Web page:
Repeat Until Happy
There seems to be a constant battle between what we have, what we need and what we think we want.
About a year after my wife and I had our first child, we moved into a neighborhood with homes built decades earlier. Each had two or three bedrooms. We soon noticed that when people had a third or fourth child they moved from the neighborhood in search of more space. One day I mentioned this to my next-door neighbor, who was 70 at the time, and he expressed surprise.
He and his wife had raised their five kids in one of the smallest homes on the block.
One of the most challenging personal finance issues we all face is the ever-expanding definition of “need.” Things we once considered clear luxuries have somehow becomes necessities, often without any consideration of how the change in status happened.
Cars that seemed just fine now seem old fashioned. Then there are children and their cellphones. Only a few years ago it would’ve seemed outlandish for 14-year-olds to need one at all, let alone the latest iPhone.
Achieving clarity about the difference between our needs and wants remains one of the biggest challenges in personal finance and a tremendous source of potential conflict within families. While simple in theory, the calculation is much more complex in practice.
One of the most discouraging parts of modern life seems to be this never-ending sense that we should want more. While this may not be true for everyone, it does seem like it’s become more difficult to be content with what we have. Whether it’s the media, our friends or even our family, it can be a challenge to separate real needs from wants. So here are a few of things to think about:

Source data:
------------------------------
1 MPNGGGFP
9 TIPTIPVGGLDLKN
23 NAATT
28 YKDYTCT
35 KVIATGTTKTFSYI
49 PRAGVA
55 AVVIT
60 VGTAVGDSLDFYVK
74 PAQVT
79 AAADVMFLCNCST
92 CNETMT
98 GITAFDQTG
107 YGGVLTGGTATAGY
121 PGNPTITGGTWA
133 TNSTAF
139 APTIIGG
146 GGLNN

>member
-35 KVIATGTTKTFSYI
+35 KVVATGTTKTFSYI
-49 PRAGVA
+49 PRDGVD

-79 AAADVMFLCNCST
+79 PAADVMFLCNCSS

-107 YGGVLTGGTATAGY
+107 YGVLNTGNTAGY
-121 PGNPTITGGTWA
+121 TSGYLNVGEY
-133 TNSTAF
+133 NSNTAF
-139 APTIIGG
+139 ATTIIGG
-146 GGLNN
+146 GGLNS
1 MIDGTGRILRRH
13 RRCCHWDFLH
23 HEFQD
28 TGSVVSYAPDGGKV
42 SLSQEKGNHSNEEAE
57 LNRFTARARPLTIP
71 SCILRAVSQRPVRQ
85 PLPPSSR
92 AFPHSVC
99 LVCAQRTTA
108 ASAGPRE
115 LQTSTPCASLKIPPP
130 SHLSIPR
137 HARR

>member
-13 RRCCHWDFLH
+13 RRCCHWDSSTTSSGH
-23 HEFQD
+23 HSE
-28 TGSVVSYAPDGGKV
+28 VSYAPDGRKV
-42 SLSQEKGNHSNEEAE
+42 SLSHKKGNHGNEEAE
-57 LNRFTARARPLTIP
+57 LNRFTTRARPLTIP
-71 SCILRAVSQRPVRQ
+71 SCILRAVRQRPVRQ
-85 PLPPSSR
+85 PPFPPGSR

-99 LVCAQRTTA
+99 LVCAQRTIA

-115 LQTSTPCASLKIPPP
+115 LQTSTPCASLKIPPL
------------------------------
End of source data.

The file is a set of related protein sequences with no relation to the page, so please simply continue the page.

- What if financial happiness is not about getting more but about wanting less?
- What if things start out as wants and become needs not because the thing itself has changed but because our feelings about it have changed?
- What if you can never really get enough of something that you don’t need?
From personal experience, I know that the shiny new toy I just had to have often ends up in a pile of things that I eventually need to sell on eBay. I’m not the only one that’s fighting this battle. It’s yet another example of why personal finance can be so complex. Because there’s no definitive list of the 100 things that every family must have, these end up being very personal decisions
I’ve talked about some of the ways I’ve seen people look for balance between wants and needs. They include things like sleeping on a decision overnight. My personal rule is that before I buy a book, it has to sit in my Amazon shopping cart for five days.
What have you done to help better define the difference between a want and need? And how have you focused more on being content with what you have instead of always striving for what you think you want?
This sketch and post originally appeared at The New York Times on October 17, 2011.